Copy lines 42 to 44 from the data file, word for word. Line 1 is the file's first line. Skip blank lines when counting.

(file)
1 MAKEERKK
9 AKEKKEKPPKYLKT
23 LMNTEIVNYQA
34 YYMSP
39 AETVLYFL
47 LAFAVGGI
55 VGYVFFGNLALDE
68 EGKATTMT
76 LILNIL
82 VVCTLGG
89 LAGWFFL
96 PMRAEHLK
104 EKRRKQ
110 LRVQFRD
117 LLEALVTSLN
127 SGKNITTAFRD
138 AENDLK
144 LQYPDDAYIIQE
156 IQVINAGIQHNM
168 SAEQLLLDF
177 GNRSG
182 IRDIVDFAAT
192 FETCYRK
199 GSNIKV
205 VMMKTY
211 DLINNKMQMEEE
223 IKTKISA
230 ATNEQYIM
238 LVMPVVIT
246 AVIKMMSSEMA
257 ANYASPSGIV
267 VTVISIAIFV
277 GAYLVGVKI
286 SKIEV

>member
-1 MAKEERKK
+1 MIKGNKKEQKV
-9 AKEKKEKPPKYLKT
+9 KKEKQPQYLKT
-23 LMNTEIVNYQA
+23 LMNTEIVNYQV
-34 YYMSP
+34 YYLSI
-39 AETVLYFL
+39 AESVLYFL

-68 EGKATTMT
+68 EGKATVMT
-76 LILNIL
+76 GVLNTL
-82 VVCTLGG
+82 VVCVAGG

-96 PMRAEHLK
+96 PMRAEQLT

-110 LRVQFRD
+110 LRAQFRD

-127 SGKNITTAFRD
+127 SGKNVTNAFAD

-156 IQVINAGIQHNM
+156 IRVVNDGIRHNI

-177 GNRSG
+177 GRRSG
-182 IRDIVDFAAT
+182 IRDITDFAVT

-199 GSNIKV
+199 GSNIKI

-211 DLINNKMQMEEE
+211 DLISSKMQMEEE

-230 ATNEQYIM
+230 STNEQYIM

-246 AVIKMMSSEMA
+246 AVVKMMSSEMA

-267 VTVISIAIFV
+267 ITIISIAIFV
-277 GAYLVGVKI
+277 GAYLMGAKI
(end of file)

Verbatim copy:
-34 YYMSP
+34 YYLSI
-39 AETVLYFL